- “All the world’s a stage,
- And all the men and women merely players”
- — Shakespeare
This last week, we met to discuss The Art Forger by B. A. Shapiro. Nine of us met in the theater, on the stage, the last hour of the 2016 presidential election counting down, politics on our minds and art and morality in our discussion. The theater was lit, but the stage was half in shadow, creating a murky atmosphere to compliment a murky subject!
Our first responder liked the book, as did we all (I think!). One of us hadn’t liked it as much at first, uninterested in the artist’s detail—while others found the descriptions of painting and forgery to be the best part. One member described herself as a “Sunday painter” and shared how expensive painting supplies can be and wondered about the author’s use of the word “cotton wool” which is primarily a British term. Another recommended a virtual tour of the Gardner Museum, offered on their website.
We talked a lot about the value of things and the importance of provenance. The discussion actually became quite heated for a moment, not so much from disagreement as from the difficulty inherent in ascribing value. If a copy is as good as the original, why is the original worth more? Why is a baseball from the Cubs’ recent historic win really so much more valuable than any other? Provenance, of course. What about art appreciation and knowledge? We remembered the Calder Mobiles mentioned in The Circle and by Isabelle Gardner in this story. We discussed them but weren’t all impressed. We were, though, astounded to learn that “it is estimated that 40 percent of all artworks put up for sale in any given year are forgeries.” 
Most of us found the mystery and development of the story to be well done. When we discussed Claire’s complicity in the forgery and in Isaac’s ruin, we were surprisingly forgiving. Claire was young and naïve and yet amazingly disciplined, dedicated, and talented. According to one member, Claire’s outing of Isaac was appropriate for what he did to her. Another member reminded us that there is “nothing like a woman scorned!” We discussed how her struggle made her stronger. Like the painting she stripped and then built back up to create her forgery, she was stripped down and then built back up. We weren’t certain how her volunteering at the juvenile center fit, though we discussed possibilities. Perhaps it was the small group size, or maybe it was the book itself, but we seemed to delve especially deep, finding the story layered like the paintings baked in Claire’s oven.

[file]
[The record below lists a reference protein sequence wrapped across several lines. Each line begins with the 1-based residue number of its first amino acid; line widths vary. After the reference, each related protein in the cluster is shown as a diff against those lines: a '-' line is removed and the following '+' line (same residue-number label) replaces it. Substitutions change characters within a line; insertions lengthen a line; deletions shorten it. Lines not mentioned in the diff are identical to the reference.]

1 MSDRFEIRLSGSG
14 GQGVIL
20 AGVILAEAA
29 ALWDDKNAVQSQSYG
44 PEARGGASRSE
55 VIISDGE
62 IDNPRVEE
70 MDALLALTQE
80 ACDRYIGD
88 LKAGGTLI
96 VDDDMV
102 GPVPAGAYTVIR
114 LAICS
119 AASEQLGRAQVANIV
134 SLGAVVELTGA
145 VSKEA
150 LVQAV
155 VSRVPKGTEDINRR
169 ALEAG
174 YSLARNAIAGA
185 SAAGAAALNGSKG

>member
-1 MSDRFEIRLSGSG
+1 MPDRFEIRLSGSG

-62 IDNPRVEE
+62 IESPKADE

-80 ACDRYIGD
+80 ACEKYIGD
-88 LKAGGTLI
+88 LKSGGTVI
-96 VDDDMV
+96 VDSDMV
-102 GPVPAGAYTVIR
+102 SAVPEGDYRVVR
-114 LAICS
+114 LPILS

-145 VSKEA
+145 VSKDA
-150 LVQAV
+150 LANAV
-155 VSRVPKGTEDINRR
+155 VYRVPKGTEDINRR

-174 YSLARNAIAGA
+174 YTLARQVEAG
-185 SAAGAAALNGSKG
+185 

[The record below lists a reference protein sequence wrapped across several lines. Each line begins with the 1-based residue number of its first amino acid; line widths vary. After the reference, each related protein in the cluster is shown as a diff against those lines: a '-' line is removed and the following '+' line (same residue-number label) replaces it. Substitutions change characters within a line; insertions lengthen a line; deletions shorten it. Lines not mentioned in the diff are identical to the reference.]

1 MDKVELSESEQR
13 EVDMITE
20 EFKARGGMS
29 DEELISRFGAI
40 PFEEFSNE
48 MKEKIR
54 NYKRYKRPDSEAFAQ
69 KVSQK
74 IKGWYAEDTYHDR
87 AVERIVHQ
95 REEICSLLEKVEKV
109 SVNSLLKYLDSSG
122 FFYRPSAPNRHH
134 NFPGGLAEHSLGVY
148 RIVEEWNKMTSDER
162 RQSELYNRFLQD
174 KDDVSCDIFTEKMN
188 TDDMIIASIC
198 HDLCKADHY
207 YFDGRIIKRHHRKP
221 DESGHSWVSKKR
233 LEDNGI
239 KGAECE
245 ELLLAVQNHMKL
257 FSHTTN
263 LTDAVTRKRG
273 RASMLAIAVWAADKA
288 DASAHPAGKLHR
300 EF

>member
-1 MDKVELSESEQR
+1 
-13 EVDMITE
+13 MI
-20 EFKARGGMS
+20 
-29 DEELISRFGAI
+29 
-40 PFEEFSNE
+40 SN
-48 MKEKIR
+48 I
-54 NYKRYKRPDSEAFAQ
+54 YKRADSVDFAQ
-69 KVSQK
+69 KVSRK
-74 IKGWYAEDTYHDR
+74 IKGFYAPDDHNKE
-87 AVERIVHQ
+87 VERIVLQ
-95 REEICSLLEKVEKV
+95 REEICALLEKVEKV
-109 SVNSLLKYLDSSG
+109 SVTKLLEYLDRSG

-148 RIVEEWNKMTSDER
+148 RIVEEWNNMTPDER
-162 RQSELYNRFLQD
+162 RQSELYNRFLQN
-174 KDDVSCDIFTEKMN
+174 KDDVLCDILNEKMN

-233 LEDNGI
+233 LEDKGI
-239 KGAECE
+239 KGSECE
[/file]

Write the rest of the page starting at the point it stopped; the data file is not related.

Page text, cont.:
Am I missing details of the discussion? Of course! As always, it was a performance piece.
For our next discussion, we should be back in the conference room, still studying the effects of obsession and artistry and relationships, but with music! I hope you can join us! In person and on-line!
- Other works discussed:
- The Billionaire’s Vinegar: The Mystery of the World’s Most Expensive Bottle of Wine
- by Benjamin Wallace (2008)
- The Girl with a Pearl Earring (Book and DVD) by Tracy Chevalier (2001)
- Indecent Proposal (DVD) 1993
- The Mystery of Al Capone’s Vaults (DVD) 1986
- Tim’s Vermeer (DVD Documentary) 2013
 “As You Like It” Act II Scene VII. Shakespeare. https://www.poets.org/poetsorg/poem/you-it-act-ii-scene-vii-all-worlds-stage
 In case you’d like to see one follow this link: http://www.calder.org/work/by-category/hanging-mobile
 Discussion question #5 issued by publisher and provided by litlovers.com: http://www.litlovers.com/reading-guides/13-fiction/8989-art-forger-shapiro?start=3